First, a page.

Some Texas schools that could receive money for bonuses for teachers this school year have told the state: No thanks.
Of the approximately 1,160 schools that are eligible for the funds, 21 had indicated that they would not apply for the grants as of the middle of last week. The application deadline was Oct. 6.
Under the state’s new incentive-award plan, teachers in high-poverty districts can receive cash bonuses for “teaching excellence,” which includes, among other criteria, student achievement on state tests.
The three-year, $300 million program, which was passed by the legislature earlier this year, allows for salary bonuses of up to $10,000 per teacher per year. Schools can apply for grants ranging from $40,000 to $300,000, depending on their student enrollments. (“States Giving Performance Pay by Doling Out Bonuses,” Sept. 6, 2006.)
Incentive-award systems are usually unpopular with teachers’ unions, which generally favor pay scales in which teachers are compensated for their education and experience rather than rewarded for student performance on standardized tests.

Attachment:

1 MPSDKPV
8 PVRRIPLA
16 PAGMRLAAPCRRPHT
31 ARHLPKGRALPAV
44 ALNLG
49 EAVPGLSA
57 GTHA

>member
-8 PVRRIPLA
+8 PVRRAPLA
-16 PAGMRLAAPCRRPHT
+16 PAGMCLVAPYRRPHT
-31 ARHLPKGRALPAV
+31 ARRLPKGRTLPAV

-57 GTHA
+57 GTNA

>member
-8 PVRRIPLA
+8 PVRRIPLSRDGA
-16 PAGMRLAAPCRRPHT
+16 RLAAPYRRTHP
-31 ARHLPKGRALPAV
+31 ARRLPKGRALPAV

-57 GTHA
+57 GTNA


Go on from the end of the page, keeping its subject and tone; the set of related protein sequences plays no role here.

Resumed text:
Since the unions do not consider such tests an accurate measure of student progress, tying teachers’ pay to student performance as determined by test scores is “inherently unfair,” said J.B. Richeson, an executive vice president of the San Antonio Alliance of Teachers and Support Personnel. The group is an affiliate of the National Education Association and the American Federation of Teachers.
Rob D’Amico, a spokesman for the Texas Federation of Teachers, said that incentive-pay systems can also be “divisive.”
To receive the noncompetitive grants, administrators and teachers must “hash out” a plan for dispensing the bonuses, said Debbie Graves Ratcliffe, a spokeswoman for the Texas Education Agency.
Some schools passed up the grants for fear that the hashing-out process would cause tension between teachers on campus, according to Mr. Richeson. Eight of the more than 30 schools in the 56,600-student San Antonio Independent School District that were eligible for the grants chose not to apply for them.
The schools didn’t want “one group fighting against one another over meager compensation,” Mr. Richeson said.
A version of this article appeared in the October 11, 2006 edition of Education Week